Around the winter holidays, two of my students presented me with a lovely card and the gift of a novel. Always interested in what my students are reading, I took interest in their selection, especially because they recommended it so highly. Unfortunately, life made it difficult for me to carve out the time to read it until this current Spring Break.
Looking for Alaska by John Green has all of the appeal and character of a modern day Catcher in the Rye. It seeks to answer the big questions about life and what motivates us.
Miles, the protagonist in the novel goes searching for "The Great Perhaps". Shipping himself off to boarding school and taking refuge and interest in famous people's dying words, he longs to connect with his peers in a way he hasn't at the school by his home.
Admittedly when I began reading the novel, I wasn't quite sure if I'd continue and began to question the taste of the students who shared it. On some level, I felt like perhaps I had "aged out" of this kind of coming of age novel. No longer an adolescent, was this novel going to hold up for a grown up?
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Persistent in my pursuit, (I always make good on promises and me and one of the students had a deal - my share was to read to the novel) I committed to reading at least 100 pages and if it didn't get better, I felt that I had given it an adequate chance. Luckily, around page 93 something changed. It was no longer the dull meanderings of teenage isolation and friendship, but something more.
Since I have no interest in spoiling the novel if you anyone is considering reading it, I will say this: The characters have personality that you can grow to care about. Their relationships have depth and are relatable (even to an adult) and can even be nostalgic. Grappling with big questions about life never grows tiresome and the relevance of the answers here are novel.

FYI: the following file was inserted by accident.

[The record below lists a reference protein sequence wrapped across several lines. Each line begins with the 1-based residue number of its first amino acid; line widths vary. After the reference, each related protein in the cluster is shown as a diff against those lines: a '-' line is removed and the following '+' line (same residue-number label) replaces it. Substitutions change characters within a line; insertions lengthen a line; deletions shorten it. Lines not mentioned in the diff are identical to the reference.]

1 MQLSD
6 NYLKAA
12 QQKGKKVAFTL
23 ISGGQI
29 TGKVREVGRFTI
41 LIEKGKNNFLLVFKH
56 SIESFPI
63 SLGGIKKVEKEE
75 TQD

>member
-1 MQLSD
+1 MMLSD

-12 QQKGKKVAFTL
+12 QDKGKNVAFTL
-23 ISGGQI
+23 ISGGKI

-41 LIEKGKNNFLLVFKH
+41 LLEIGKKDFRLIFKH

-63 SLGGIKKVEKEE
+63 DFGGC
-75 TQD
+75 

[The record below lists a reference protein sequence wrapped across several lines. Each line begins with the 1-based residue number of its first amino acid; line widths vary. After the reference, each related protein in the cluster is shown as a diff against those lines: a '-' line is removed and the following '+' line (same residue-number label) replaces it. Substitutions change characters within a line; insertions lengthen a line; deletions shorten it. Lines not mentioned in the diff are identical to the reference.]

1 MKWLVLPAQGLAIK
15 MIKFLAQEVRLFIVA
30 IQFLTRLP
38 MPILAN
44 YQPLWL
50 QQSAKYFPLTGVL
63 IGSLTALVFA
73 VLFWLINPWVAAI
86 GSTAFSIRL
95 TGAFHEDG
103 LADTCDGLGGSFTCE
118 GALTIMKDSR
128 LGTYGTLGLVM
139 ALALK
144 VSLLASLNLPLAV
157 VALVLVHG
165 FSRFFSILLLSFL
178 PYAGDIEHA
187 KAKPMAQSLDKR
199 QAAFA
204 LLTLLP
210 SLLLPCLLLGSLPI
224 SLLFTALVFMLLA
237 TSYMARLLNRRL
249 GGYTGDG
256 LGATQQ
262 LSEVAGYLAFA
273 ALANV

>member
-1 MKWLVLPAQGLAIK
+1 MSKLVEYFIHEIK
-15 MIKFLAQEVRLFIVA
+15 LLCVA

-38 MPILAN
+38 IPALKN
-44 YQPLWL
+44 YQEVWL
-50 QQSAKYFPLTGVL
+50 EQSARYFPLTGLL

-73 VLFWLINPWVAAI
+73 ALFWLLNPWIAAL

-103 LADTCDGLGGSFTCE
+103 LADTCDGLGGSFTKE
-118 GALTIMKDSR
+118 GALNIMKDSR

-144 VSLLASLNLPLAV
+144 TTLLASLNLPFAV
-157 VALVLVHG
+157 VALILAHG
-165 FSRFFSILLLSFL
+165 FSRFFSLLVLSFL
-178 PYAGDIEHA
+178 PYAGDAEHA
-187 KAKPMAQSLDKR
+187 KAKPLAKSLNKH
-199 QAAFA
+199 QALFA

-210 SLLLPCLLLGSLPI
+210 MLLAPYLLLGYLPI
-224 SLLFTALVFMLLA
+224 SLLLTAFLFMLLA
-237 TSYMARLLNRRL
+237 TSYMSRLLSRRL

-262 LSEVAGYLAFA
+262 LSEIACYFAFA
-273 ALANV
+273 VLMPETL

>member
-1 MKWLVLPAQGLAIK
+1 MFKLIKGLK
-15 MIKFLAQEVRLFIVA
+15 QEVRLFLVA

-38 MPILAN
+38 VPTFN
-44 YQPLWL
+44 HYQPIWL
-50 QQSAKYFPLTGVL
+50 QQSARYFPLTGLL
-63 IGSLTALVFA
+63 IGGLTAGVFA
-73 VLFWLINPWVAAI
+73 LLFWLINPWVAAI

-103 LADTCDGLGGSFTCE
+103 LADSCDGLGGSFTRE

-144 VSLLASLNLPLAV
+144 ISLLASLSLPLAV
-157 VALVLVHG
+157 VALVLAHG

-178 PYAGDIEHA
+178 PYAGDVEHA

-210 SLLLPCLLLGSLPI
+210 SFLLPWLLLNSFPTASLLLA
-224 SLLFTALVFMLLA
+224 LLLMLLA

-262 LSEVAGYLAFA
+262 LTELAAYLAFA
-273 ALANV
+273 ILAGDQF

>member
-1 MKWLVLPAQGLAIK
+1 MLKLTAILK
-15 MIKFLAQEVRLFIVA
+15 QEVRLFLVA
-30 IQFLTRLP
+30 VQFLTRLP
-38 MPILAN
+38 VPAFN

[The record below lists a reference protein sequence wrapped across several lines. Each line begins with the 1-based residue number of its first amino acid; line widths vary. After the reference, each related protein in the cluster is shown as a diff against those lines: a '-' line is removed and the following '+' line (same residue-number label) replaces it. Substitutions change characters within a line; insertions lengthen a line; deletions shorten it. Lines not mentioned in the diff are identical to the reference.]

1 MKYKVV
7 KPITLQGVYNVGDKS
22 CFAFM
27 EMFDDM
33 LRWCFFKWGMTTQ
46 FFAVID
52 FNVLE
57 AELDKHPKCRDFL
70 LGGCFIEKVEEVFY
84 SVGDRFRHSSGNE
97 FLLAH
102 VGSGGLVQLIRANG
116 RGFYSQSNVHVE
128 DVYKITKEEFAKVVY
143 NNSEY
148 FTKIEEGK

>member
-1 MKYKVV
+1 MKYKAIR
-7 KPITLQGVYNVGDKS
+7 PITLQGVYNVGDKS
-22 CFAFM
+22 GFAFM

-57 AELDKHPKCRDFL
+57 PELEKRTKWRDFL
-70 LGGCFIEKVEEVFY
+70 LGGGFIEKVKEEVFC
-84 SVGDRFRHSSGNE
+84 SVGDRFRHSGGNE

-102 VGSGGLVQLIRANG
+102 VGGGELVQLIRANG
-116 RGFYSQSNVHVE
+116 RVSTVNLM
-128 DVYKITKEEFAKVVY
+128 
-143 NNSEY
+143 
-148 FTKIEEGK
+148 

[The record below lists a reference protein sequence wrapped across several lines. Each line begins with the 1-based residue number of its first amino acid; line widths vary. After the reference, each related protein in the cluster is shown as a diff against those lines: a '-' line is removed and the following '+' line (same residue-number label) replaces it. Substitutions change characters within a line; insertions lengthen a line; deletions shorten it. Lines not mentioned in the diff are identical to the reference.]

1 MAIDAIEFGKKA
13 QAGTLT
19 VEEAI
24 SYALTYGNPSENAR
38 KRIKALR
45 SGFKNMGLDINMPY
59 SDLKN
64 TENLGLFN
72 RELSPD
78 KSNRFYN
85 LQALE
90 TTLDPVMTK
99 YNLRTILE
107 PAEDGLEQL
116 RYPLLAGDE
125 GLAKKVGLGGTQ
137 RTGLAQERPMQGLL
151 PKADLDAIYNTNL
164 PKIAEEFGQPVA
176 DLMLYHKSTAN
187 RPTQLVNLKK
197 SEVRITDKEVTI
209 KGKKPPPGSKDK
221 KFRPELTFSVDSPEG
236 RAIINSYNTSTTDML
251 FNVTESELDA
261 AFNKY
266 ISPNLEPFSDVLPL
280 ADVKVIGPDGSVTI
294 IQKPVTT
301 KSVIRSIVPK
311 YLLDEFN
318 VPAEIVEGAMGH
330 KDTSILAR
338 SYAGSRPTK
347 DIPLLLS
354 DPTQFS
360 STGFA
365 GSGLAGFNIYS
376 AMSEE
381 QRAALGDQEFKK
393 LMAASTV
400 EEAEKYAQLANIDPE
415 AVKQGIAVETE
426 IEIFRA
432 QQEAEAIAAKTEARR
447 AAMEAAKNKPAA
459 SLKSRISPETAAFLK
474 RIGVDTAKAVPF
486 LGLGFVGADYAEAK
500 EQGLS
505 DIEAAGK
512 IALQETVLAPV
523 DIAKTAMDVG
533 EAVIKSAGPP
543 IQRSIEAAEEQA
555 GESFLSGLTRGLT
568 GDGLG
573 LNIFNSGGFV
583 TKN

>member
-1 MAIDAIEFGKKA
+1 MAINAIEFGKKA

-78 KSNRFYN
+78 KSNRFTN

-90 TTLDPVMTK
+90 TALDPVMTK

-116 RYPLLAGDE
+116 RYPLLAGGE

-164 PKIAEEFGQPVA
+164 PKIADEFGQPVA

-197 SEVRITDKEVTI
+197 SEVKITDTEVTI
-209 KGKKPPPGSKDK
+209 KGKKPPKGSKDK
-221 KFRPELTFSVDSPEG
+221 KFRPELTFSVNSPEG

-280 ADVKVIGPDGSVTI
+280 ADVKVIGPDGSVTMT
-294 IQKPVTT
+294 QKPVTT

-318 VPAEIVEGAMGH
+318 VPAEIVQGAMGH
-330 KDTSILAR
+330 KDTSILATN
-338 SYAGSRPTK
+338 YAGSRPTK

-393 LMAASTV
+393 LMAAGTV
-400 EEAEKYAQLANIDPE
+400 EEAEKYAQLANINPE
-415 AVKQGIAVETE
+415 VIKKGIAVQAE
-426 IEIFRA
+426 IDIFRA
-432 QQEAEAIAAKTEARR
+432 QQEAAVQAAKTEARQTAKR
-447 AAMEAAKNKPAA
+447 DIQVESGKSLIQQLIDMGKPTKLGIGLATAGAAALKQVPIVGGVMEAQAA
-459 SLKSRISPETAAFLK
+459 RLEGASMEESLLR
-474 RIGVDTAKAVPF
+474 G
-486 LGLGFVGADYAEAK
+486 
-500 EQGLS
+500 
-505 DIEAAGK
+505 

No matter how old I get, the challenges of understanding why we are all here and how little control we have over life never stops astounding me. We can make all of the "right" choices and still bad things happen to good people. Through these events, however, we each have opportunities to create, grow and develop into better people and get one step closer to an intimate understanding of why we must ask these driving questions.
Making meaning is the human condition. Philosophizing about the nature of outcomes and cultivating a greater understanding of ourselves so that we can find our own "Great Perhaps" propels us to keep asking. At 35, I may be closer to knowing me and what the meaning of life is, but still the question marks exist. It isn't until our final breaths and utterances that the journey ceases. Looking for Alaska is worth the time, especially because it offered an opportunity to connect with my students on a deeper level. Thanks for the recommendation Luca and Nisaa :)
Have you read, Looking for Alaska? What did you think?